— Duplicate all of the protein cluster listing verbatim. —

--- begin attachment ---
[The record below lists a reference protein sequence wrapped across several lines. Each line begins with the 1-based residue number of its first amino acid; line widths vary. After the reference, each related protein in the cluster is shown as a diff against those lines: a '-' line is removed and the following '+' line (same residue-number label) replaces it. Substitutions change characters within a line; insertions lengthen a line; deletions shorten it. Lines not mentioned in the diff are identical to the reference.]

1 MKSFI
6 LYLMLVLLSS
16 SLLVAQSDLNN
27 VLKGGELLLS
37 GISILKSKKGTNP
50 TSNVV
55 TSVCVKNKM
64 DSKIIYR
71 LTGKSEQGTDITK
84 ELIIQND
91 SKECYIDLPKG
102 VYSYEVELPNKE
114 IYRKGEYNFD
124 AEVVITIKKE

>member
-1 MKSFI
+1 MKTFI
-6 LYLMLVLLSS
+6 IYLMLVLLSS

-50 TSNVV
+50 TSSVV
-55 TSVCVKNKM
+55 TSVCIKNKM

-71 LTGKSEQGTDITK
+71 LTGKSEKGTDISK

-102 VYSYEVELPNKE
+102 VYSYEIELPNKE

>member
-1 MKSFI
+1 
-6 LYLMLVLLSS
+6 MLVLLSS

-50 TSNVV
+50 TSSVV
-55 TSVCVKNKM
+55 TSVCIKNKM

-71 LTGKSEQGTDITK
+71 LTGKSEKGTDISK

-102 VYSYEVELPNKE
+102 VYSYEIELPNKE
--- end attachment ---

[The record below lists a reference protein sequence wrapped across several lines. Each line begins with the 1-based residue number of its first amino acid; line widths vary. After the reference, each related protein in the cluster is shown as a diff against those lines: a '-' line is removed and the following '+' line (same residue-number label) replaces it. Substitutions change characters within a line; insertions lengthen a line; deletions shorten it. Lines not mentioned in the diff are identical to the reference.]

1 MKSFI
6 LYLMLVLLSS
16 SLLVAQSDLNN
27 VLKGGELLLS
37 GISILKSKKGTNP
50 TSNVV
55 TSVCVKNKM
64 DSKIIYR
71 LTGKSEQGTDITK
84 ELIIQND
91 SKECYIDLPKG
102 VYSYEVELPNKE
114 IYRKGEYNFD
124 AEVVITIKKE

>member
-1 MKSFI
+1 MKTFI
-6 LYLMLVLLSS
+6 IYLMLVLLSS

-50 TSNVV
+50 TSSVV
-55 TSVCVKNKM
+55 TSVCIKNKM

-71 LTGKSEQGTDITK
+71 LTGKSEKGTDISK

-102 VYSYEVELPNKE
+102 VYSYEIELPNKE

>member
-1 MKSFI
+1 
-6 LYLMLVLLSS
+6 MLVLLSS

-50 TSNVV
+50 TSSVV
-55 TSVCVKNKM
+55 TSVCIKNKM

-71 LTGKSEQGTDITK
+71 LTGKSEKGTDISK

-102 VYSYEVELPNKE
+102 VYSYEIELPNKE